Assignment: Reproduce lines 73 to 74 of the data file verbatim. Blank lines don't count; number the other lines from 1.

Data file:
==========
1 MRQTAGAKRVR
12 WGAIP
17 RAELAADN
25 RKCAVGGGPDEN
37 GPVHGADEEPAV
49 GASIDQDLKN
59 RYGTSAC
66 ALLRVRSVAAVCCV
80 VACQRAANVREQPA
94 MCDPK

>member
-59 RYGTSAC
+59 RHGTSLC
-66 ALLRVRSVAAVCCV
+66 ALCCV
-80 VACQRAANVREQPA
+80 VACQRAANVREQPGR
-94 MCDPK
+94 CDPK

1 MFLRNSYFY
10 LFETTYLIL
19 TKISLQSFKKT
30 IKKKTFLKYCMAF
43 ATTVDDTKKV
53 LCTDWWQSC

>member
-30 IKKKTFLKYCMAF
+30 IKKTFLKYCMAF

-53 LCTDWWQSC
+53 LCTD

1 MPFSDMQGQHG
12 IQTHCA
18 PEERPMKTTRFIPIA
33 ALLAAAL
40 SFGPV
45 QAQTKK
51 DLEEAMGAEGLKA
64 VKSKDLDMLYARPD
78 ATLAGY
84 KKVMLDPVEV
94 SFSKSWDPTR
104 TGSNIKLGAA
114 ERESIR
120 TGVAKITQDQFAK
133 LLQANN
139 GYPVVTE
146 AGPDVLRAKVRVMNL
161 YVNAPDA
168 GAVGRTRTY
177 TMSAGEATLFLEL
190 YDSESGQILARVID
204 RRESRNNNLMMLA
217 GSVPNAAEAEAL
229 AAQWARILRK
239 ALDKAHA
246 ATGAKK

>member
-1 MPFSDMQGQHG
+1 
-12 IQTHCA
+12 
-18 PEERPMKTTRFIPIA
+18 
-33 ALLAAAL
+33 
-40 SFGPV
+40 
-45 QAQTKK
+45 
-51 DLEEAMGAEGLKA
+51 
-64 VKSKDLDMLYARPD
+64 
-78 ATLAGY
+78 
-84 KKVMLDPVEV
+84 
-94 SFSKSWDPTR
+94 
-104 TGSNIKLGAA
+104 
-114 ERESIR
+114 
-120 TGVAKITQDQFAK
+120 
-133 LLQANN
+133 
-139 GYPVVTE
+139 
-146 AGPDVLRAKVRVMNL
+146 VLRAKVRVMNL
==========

+64 
-78 ATLAGY